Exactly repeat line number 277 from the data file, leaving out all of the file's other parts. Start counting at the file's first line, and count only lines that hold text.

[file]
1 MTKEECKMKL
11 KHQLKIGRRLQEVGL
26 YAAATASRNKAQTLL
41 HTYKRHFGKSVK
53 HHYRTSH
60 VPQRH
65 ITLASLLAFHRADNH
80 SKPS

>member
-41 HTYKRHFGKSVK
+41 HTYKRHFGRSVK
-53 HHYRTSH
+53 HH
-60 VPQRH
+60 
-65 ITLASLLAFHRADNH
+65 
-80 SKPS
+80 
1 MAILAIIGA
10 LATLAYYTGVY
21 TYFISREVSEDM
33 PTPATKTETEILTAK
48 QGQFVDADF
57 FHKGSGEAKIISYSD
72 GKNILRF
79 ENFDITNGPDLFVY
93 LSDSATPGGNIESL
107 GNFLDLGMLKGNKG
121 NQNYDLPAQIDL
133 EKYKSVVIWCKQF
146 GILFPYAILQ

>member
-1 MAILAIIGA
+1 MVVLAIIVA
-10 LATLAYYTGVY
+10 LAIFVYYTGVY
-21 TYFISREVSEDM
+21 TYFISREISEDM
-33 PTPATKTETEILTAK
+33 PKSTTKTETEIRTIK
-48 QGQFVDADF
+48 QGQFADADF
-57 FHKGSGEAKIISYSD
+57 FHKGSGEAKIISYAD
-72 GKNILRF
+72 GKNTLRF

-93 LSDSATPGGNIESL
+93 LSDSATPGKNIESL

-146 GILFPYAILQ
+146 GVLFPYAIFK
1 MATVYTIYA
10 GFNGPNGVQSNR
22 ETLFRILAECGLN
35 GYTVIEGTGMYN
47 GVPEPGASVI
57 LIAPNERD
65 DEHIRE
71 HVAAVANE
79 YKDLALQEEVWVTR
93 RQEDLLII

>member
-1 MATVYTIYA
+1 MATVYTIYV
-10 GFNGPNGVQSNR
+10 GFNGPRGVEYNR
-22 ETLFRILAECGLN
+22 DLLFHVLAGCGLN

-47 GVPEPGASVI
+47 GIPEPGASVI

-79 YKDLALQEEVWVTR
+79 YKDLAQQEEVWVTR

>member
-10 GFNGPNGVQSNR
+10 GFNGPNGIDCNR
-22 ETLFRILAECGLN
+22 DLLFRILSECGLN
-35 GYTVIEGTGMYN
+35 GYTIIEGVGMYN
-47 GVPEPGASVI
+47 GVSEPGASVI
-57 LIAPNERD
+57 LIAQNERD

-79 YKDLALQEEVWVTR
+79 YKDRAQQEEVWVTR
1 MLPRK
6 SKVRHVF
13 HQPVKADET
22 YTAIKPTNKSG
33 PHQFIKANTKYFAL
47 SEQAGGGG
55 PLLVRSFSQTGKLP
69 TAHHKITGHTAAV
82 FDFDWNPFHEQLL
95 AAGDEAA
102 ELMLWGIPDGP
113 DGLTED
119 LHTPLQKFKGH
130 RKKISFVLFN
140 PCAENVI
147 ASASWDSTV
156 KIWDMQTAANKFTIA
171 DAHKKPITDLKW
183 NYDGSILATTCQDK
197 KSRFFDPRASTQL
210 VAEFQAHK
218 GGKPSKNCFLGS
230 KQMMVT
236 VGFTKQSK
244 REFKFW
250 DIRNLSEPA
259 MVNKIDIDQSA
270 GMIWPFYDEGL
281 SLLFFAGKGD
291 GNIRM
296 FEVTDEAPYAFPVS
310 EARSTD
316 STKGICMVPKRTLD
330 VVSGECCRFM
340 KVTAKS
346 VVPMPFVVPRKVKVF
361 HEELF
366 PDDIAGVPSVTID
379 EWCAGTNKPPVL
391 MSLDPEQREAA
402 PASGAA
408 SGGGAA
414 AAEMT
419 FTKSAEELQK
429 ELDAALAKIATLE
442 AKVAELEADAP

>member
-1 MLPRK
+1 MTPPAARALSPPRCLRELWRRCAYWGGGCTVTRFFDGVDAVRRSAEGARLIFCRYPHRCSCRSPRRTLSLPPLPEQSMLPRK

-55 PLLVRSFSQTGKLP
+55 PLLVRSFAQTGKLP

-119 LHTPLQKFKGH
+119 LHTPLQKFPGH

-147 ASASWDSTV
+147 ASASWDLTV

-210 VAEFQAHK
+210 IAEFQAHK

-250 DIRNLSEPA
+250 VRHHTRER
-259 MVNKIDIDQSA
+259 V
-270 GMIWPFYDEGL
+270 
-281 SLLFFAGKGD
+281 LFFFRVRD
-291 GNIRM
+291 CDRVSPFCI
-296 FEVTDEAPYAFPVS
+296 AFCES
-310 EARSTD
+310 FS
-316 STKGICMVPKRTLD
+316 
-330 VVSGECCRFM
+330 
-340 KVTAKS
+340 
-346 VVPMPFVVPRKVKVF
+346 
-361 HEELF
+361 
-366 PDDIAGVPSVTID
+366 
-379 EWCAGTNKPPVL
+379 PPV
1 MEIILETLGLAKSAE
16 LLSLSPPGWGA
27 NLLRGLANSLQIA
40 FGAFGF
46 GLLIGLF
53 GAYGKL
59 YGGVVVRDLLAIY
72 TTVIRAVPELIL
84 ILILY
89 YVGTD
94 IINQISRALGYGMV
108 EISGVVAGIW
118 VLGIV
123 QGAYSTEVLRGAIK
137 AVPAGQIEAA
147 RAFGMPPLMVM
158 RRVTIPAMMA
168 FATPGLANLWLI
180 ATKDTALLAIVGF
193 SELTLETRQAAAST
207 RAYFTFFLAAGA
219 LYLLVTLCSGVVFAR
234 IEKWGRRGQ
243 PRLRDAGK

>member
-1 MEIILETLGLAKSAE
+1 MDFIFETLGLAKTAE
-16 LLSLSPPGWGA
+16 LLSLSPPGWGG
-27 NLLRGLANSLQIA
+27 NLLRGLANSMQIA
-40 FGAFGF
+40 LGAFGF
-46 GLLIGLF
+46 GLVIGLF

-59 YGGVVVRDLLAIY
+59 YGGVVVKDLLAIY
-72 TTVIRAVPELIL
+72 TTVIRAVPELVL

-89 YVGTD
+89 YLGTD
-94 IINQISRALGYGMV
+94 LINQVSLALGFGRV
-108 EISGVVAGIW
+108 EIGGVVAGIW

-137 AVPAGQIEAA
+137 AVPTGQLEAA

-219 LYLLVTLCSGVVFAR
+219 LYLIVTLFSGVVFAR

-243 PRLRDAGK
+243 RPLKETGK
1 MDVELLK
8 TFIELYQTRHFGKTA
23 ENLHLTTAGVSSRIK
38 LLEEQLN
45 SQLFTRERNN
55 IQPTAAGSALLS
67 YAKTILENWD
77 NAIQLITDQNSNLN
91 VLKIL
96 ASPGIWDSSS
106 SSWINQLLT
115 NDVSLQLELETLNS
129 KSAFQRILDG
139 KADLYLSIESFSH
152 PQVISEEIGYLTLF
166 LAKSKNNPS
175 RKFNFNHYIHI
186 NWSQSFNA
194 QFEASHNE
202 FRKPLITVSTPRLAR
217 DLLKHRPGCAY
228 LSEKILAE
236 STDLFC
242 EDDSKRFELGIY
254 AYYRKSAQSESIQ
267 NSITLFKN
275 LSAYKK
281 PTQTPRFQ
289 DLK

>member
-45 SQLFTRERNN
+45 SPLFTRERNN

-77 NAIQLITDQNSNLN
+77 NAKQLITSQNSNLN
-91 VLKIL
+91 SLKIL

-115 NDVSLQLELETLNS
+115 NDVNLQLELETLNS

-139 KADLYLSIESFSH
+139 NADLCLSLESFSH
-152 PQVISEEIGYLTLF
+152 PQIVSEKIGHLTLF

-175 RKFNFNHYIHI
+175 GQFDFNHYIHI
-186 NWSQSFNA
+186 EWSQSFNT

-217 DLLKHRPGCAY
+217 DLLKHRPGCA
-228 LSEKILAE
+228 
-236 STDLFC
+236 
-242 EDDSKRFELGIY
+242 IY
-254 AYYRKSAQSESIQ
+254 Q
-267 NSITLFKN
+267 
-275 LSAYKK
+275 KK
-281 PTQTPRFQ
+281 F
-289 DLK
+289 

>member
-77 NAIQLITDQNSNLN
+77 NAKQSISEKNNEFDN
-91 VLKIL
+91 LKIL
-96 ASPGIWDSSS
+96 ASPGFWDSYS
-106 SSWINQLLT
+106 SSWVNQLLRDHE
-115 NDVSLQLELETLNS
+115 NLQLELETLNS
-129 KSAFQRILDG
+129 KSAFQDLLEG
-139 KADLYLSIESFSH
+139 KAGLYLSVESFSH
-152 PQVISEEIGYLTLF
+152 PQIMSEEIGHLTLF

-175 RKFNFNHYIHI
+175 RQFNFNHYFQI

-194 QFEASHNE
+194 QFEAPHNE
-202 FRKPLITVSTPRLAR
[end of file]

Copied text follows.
+254 Q